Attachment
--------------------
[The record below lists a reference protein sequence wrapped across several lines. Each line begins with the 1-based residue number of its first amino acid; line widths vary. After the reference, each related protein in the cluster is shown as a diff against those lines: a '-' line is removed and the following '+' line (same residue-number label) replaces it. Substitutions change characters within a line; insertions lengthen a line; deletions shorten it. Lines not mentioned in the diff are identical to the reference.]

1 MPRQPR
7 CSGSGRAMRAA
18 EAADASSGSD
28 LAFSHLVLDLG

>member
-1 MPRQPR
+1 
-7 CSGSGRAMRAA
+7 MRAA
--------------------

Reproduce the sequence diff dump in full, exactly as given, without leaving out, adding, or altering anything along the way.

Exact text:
[The record below lists a reference protein sequence wrapped across several lines. Each line begins with the 1-based residue number of its first amino acid; line widths vary. After the reference, each related protein in the cluster is shown as a diff against those lines: a '-' line is removed and the following '+' line (same residue-number label) replaces it. Substitutions change characters within a line; insertions lengthen a line; deletions shorten it. Lines not mentioned in the diff are identical to the reference.]

1 MPRQPR
7 CSGSGRAMRAA
18 EAADASSGSD
28 LAFSHLVLDLG

>member
-1 MPRQPR
+1 
-7 CSGSGRAMRAA
+7 MRAA